Here’s an example. Let’s say you purchase a fund for $500. Your cost basis begins at $500 because that is what you originally paid.

Let’s say the fund increases in value, and later you sell it for $700. Your net gain is $200, but your proceeds are $700 because you received $700 in exchange for selling the fund.

After that, say you purchase more of the fund for $600 dollars and sell it when it’s value decreases to $500. Your net loss is -$100 for that transaction, but your proceeds are $500 because you received $500 in exchange for the sale of the funds.

Your balance may not have exceeded $700 (the highest it was before you sold the fund), but your total “gross proceeds” are $1,200 ($700 + $500) because it represents the amount of total money that you received whenever funds were sold during the year.

Rebalancing, allocation changes, and Tax Loss Harvesting+ can all increase your aggregate proceeds and cost basis to many times what your balance was during the year, but it’s really the same funds being used. The important number, for tax purposes, is the difference between your overall cost basis and proceeds—not either number on it’s own.

Where will my TLH+ harvests be represented?

Tax loss harvesting is the practice of selling a security that has experienced a loss. By realizing, or “harvesting” a loss, investors are able to offset taxes on both gains and income. The sold security is replaced by a similar one, which helps maintain an optimal asset allocation and expected returns. While Betterment tracks your TLH+ losses within your account and displays them to you, the IRS requires Betterment to report total gain and loss figures from all sales during the tax year on Form 1099-B.

Your TLH+ harvests are simply recorded losses that are netted against any other gains and losses that were realized from the sale of shares.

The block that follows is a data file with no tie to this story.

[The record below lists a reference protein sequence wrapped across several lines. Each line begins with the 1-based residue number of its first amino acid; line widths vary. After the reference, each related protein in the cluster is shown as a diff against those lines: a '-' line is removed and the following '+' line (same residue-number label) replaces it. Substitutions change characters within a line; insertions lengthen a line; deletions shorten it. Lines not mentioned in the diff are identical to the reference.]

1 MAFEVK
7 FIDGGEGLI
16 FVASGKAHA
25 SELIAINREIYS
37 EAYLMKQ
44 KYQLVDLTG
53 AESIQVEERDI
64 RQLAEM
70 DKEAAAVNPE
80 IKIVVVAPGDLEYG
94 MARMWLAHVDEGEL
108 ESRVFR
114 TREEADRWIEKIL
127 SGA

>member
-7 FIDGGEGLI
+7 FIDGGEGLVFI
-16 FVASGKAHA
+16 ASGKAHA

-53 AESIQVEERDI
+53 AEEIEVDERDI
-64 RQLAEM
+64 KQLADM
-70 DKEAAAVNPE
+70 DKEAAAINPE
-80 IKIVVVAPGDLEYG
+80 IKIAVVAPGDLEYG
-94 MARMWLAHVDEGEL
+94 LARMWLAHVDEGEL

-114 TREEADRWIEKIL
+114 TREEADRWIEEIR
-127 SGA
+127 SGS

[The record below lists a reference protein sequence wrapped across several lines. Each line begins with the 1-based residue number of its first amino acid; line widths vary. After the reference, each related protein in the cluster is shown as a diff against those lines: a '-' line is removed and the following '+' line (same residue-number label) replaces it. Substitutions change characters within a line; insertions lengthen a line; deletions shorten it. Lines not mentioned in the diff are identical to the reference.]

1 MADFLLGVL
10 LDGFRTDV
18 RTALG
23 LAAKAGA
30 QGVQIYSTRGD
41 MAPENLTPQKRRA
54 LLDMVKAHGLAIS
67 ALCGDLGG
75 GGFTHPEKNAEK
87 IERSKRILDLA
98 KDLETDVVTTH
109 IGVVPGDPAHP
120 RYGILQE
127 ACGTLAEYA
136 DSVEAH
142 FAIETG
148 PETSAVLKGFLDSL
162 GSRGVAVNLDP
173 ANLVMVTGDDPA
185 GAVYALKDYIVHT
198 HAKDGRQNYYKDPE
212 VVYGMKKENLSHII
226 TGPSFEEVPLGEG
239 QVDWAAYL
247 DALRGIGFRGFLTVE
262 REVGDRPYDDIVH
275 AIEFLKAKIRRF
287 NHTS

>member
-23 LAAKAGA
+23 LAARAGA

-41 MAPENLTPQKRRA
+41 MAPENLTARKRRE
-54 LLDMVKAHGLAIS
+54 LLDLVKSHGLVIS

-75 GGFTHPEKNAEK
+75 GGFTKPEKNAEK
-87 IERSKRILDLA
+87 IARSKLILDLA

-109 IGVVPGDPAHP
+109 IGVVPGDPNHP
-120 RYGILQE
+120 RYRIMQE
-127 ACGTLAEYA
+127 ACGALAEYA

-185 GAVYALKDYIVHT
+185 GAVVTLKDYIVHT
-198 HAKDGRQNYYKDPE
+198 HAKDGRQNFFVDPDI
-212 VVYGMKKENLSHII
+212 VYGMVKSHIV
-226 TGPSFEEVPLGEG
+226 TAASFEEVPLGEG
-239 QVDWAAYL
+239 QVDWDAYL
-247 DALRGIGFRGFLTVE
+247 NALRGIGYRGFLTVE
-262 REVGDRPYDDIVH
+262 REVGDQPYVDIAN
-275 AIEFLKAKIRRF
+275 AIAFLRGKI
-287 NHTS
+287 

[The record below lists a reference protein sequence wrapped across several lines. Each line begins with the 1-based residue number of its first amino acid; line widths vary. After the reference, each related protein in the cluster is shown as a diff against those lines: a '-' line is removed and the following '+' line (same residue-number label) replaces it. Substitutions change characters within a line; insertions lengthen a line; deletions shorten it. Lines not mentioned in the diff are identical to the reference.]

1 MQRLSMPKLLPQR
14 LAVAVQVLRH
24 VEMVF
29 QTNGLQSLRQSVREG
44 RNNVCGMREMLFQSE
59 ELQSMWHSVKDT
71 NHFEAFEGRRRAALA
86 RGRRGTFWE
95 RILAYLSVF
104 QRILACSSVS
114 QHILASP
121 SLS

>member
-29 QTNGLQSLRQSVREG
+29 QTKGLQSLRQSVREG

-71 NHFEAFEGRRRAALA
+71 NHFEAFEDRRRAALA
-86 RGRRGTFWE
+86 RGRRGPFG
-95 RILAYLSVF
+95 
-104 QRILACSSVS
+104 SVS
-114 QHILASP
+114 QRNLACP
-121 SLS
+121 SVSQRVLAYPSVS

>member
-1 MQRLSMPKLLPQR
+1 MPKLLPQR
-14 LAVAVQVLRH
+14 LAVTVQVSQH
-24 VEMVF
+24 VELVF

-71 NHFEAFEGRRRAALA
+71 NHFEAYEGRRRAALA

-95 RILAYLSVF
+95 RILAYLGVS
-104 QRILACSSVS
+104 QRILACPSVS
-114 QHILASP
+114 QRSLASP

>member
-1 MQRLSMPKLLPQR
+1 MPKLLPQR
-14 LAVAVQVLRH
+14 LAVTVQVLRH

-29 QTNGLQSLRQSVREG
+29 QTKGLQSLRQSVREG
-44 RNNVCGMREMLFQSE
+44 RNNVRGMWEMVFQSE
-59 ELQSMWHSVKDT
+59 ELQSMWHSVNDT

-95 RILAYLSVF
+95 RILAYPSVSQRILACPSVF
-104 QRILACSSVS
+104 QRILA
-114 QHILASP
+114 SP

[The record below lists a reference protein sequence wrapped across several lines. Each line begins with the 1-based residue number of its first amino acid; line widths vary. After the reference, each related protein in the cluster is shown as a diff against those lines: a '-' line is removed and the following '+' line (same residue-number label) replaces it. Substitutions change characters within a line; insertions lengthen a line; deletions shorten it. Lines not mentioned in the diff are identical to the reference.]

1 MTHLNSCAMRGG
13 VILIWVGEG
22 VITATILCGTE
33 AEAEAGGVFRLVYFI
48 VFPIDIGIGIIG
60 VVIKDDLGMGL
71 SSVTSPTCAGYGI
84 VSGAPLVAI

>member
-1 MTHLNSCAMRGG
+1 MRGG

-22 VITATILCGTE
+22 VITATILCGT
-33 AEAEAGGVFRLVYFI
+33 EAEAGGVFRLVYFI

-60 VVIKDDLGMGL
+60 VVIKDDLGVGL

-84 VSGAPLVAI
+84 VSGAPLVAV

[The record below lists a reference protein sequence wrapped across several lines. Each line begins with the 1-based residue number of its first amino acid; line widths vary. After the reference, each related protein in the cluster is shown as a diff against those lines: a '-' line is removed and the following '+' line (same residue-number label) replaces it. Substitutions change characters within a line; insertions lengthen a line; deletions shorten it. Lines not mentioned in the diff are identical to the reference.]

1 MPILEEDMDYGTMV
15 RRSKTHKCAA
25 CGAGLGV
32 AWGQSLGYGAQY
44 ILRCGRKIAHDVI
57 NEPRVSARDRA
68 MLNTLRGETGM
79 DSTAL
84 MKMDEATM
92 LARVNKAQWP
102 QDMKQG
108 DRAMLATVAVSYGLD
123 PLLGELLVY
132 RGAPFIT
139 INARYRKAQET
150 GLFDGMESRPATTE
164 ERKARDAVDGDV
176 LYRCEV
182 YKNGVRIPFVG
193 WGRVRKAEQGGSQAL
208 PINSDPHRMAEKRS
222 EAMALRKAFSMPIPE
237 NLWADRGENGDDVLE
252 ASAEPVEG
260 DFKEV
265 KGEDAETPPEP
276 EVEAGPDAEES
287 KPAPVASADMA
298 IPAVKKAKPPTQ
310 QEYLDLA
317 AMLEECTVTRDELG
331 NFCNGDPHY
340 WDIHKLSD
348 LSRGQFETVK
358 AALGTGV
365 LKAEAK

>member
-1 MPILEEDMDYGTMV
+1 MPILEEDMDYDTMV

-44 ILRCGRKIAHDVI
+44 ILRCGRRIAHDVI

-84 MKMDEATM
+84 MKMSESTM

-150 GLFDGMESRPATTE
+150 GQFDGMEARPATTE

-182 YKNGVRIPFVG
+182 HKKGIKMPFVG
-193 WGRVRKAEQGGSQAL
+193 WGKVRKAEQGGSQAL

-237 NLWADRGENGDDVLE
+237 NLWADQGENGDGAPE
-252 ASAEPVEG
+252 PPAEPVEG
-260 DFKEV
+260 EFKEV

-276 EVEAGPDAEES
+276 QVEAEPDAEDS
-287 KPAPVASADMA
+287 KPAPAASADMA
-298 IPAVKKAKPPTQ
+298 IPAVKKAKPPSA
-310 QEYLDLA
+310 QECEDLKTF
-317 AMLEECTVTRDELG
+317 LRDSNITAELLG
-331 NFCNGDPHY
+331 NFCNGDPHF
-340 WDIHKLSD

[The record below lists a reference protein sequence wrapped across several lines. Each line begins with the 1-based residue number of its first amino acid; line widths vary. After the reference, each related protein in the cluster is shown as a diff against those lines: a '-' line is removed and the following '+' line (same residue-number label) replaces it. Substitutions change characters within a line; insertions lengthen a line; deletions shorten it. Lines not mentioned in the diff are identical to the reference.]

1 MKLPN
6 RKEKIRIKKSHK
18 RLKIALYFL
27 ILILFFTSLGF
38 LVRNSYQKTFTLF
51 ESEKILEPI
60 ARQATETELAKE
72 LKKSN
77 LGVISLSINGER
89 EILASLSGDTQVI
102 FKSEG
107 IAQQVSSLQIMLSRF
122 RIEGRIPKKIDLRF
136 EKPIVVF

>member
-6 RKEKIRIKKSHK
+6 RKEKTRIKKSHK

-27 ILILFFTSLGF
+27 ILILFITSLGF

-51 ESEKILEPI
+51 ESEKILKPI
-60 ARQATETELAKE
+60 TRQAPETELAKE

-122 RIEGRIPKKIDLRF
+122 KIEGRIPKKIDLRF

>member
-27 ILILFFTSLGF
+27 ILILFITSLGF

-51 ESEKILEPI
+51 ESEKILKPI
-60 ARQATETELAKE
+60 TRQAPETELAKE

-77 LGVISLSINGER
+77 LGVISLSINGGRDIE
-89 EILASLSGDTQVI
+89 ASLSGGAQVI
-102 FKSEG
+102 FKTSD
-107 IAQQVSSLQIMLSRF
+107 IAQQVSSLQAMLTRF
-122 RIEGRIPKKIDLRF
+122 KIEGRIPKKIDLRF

Your 1099-B reflects your total net gain or loss on Page 4, between Box 1e and Box 1g, in the Short-Term Summary, as well as the Long-Term Summary.

Screenshot of 1099B short term summaryScreenshot of 1099B long term summary

Here are a few common reasons why the net gain/loss figure on your 1099-B may not match the amount of your TLH+ harvests.

  1. You requested an allocation change, which realized gains or losses.
  2. You requested a withdrawal, which realized gains or losses.
  3. You requested a goal to goal transfer, which realized gains or losses.

Example 1: TLH+ captures a $10,000 long-term loss on a 5/28/2019.  You choose to do a withdrawal on 10/15/2019 which generates a $11,000 long-term gain. The Form 1099-B will reflect a net long-term gain of $1,000.

Example 2: TLH+ captures a $10,000 long-term loss on a 5/28/2019.  You choose to do a withdrawal on 10/15/2019 which generates a $3,000 long-term loss. The Form 1099-B will reflect a net long-term loss of $13,000.

Form 1099-DIV for Taxable Accounts

What is Form 1099-DIV? Will I get one?

The 1099-DIV reflects dividend payments received and capital gains distributions from stocks you own.

You will receive one if you had a Betterment taxable account and:

  • You received more than $10 in dividends in 2018, or
  • You paid any foreign or federal taxes within your account

Please note that while Betterment is not required to issue you a 1099 if you earned a relatively small amount of income from your account, taxpayers are still required under IRS rules to report and pay taxes on any earned income.

Why did I not receive a 1099-DIV even though I received dividends?